Sunday, November 29, 2009

Swiss Set To Ban New Construction of Minarets

The European concept of religious freedom is different than the American vision, so it shouldn't come as much of a surprise that some Europeans are pushing for a ban on the construction of new minarets. The surprise is that this push is getting its support in Switzerland. Swiss voters are set to ban the construction of new minarets. Switzerland currently has four minarets, and while minarets are used by Muslims to broadcast their calls to prayer elsewhere in the world, the Swiss have banned the practice.
If confirmed, the result would be a huge embarrassment for the neutral Swiss government, which had warned that amending the constitution to ban construction of minarets could serve could "serve the interests of extremist circles."

"The initiative would appear to be accepted, there is a positive trend. It's a huge surprise," French-language Swiss television said, 30 minutes after polls closed at midday.

A majority of voters as well as cantons appeared to have approved the initiative, it said, citing exit polls carried out by the Berne-based Institute Gfs.

Both the Swiss government and parliament had rejected the initiative as violating the Swiss constitution, freedom of religion and the nation's cherished tradition of tolerance. The United Nations human rights watchdog had also voiced concerns.

A group of politicians from the right-wing Swiss People's Party (SVP), the country's biggest party, and Federal Democratic Union gathered enough signatures to force the vote on the initiative which opposes the "Islamisation of Switzerland."

Its campaign poster showed the Swiss flag covered in missile-like minarets and the portrait of a woman covered with a black chador and veil associated with strict Islam.

"We just want to stop further Islamisation in Switzerland, I mean political Islam. People may practice their religion, that is no problem," Walter Wobmann, who is president of a committee of initiative backers, told Reuters on Sunday.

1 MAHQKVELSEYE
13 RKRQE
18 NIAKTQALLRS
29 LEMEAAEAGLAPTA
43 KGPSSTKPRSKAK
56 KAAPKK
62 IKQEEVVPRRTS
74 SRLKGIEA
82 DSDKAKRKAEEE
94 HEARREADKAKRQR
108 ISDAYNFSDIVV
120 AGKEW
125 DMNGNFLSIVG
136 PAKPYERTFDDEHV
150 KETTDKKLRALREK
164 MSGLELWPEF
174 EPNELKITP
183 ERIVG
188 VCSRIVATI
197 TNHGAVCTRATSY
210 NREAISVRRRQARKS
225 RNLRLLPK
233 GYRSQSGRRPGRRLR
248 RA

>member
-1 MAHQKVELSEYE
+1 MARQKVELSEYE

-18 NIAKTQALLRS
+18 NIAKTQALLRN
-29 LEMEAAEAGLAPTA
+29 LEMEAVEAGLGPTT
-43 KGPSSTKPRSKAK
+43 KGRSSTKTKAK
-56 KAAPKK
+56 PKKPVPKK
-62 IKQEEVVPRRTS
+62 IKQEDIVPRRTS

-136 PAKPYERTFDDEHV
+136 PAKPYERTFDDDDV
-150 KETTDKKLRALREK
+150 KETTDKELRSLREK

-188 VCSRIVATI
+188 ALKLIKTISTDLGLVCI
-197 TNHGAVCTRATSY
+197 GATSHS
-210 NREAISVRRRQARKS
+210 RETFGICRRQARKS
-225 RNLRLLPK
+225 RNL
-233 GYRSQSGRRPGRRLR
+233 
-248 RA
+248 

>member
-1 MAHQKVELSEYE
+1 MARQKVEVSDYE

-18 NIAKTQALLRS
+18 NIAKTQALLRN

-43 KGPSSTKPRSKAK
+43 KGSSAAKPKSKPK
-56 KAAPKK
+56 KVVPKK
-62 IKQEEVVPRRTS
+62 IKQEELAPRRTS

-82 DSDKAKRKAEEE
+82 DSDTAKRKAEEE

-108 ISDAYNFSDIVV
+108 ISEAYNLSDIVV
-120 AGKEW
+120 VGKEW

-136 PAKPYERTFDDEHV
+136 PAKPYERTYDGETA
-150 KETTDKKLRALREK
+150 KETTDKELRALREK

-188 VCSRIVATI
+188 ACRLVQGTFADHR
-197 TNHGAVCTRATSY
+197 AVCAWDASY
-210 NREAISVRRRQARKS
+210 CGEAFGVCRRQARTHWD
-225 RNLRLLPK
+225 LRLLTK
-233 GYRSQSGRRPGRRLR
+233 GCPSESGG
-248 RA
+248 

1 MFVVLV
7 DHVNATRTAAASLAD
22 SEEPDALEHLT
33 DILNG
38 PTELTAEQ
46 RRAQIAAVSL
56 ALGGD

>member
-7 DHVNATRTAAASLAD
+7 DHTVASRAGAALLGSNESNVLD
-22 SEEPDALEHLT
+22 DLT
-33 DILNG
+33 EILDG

"We want to stop the further developments -- minarets, (the call to prayer), Sharia law," SVP parliamentarian said at a rally of supporters in the town of Egerkingen near Berne.
Islamophobia is playing a very strong role in this as xenophobia. So does fear of political Islam and the expanding role of Sharia in Swiss life.

It isn't a far leap in the minds of these proponents from Islamic symbolism to terrorism.

The Swiss ban also once again highlights Europe's difficulties in assimilating outsiders into their polity, as well as the insistence by some to retain their cultural, religious, and political identities as separate and distinct. It also brings into focus the intent by some Muslims to impose their views on others; that's why we've seen a focus on the headscarf in France, mosque construction in Germany, and demands for religious courts imposing sharia as separate and distinct from the civil administrative laws of various countries.

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